“We strive to fulfill the responsibilities we have to one another because we care about the collective’s success, and I find that to be special in a competition whose premise, on the surface, is simply to win the most medals,” said senior Edward Seol, a cohead of the Science Olympiad team.

Seol has found that being a cohead has given him the chance to hone his ‘leadership skills in crafting a vision for the team and handling adversity, drama, and immense pressure.”

Senior Emily Dale, who participates in math team, thinks that other non- academic extracurriculars can be just as important and agrees with the partiality towards clubs.

“Academic clubs are a way to show if you’re extremely smart, and that’s one of the things Harvard wants. Plenty of people have straight As in math or science, but only a few can win at a competition,” said Dale.

Yet no matter the extracurricular, all schools, not just Harvard, want students who are well-rounded. “With so many highly achieving students, colleges should be valuing recommendations and personal qualities that truly distinguish one student from another in a way that is not visible on a transcript or a list of activities,” said Seol.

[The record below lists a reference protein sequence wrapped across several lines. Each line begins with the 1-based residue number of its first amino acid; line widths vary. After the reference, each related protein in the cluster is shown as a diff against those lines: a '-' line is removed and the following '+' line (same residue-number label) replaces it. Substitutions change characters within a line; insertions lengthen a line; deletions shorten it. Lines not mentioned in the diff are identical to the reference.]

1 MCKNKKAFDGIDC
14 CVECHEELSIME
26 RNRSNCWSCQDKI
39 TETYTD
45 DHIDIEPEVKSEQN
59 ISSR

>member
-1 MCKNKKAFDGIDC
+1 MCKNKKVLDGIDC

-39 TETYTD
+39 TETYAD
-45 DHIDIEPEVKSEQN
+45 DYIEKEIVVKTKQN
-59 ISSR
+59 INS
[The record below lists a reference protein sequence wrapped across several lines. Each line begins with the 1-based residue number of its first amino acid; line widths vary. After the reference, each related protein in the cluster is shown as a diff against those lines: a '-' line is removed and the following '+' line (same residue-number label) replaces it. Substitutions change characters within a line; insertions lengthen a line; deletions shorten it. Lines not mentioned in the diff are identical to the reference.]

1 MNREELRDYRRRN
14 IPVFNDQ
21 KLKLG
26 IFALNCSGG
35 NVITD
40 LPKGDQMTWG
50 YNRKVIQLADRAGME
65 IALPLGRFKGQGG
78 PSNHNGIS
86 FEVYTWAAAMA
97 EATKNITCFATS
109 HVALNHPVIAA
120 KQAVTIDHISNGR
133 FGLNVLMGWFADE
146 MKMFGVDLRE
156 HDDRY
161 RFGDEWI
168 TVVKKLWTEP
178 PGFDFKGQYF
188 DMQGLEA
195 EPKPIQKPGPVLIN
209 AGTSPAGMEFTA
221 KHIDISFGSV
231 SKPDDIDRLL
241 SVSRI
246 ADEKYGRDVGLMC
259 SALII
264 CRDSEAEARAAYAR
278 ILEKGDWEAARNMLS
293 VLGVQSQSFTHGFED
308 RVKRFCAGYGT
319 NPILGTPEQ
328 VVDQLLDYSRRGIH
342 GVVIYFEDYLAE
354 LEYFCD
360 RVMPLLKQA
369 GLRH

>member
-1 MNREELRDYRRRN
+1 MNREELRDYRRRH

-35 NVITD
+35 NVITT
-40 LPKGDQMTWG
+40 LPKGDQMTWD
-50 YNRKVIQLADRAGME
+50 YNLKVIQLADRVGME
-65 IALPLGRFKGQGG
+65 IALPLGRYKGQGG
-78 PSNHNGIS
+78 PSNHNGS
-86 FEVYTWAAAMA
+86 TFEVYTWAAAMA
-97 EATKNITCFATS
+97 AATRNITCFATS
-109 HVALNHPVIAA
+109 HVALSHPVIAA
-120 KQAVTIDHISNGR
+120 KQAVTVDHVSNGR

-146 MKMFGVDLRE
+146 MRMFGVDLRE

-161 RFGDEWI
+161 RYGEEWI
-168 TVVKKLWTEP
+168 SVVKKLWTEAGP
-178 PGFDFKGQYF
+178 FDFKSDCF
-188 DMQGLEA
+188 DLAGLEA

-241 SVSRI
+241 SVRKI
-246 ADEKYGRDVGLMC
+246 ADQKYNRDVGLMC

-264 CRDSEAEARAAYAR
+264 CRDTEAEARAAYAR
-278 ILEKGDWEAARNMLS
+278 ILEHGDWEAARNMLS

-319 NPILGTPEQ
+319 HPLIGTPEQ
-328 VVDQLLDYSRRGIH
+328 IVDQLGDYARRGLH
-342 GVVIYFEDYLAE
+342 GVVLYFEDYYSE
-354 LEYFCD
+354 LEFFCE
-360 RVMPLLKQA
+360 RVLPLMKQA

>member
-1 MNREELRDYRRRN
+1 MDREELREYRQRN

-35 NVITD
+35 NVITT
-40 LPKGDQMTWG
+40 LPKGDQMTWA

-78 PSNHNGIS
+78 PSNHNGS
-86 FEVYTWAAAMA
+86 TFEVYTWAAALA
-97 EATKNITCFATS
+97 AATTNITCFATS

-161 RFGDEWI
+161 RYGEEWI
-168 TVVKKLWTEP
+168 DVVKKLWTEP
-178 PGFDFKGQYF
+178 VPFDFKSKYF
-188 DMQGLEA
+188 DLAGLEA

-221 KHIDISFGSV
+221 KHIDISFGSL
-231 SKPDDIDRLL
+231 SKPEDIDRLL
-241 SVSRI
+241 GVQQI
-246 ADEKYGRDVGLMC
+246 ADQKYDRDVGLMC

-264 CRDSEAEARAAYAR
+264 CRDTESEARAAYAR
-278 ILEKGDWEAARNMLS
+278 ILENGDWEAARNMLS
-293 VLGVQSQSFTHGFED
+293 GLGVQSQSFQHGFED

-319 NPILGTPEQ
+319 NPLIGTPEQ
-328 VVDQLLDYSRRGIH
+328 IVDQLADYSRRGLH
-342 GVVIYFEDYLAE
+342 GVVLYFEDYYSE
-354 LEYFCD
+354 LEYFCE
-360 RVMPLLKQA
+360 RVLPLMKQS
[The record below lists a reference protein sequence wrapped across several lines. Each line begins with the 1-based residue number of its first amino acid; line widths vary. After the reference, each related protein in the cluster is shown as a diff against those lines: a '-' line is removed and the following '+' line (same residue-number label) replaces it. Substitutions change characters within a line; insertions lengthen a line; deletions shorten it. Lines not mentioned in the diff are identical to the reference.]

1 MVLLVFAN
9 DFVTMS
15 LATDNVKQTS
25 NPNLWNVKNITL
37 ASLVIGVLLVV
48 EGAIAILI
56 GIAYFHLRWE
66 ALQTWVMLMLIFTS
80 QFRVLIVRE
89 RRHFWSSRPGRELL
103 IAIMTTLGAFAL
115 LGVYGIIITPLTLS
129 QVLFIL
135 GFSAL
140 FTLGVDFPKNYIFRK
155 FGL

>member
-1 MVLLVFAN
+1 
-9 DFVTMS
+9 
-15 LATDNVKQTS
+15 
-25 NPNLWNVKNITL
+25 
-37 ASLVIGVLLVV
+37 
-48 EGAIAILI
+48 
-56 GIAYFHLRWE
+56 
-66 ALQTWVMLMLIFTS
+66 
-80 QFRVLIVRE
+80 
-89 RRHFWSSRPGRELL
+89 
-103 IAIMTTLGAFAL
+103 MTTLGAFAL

In Harvard’s Reading Procedures, a 1 in personal qualities was “outstanding,“ a 2 “very strong” and 3 “generally positive.” It’s difficult to say what distinguishes a “generally positive” from an “outstanding.”

“As you go down in selectivity, you have to make more hairline decisions. It gets to be so subjective. Everyone reads the essays differently,” said Conroy. “It’s not a science, it’s definitely a stab in the dark. You don’t just have a formula because you’re dealing with human beings who are different.”

Seol shared a similar opinion, explaining that he sees the logic behind the subjectivity as valid.

“I do realize that Harvard sees thousands upon thousands of applicants who do these same activities, so I can understand why exceptional athletic or personal qualities become significantly more important than these academic teams.”

But often times, academic clubs can be the perfect outlet for students to connect their personal interests to the topics that they’re interested in pursuing in the future.

“Being able to tell your life story and interests is important, but in the end it needs to connect to your original purpose of actually applying to college to study something,” said senior Edward Lee, who has been a member of math team since sixth grade.

Like other students, he originally joined because his mom pushed him to, but said that “It was because of legitimate interest that I developed that compelled me to continue with math team into high school.”

The focus on school-related extracurriculars makes sense, as students who are interested in academics in high school are most likely self-motivated to succeed in their classes at college.

At the same time, senior Allison Elli believes that “in admissions, it’s very important to focus on not the test scores, but the essays and what the student does in their free time.”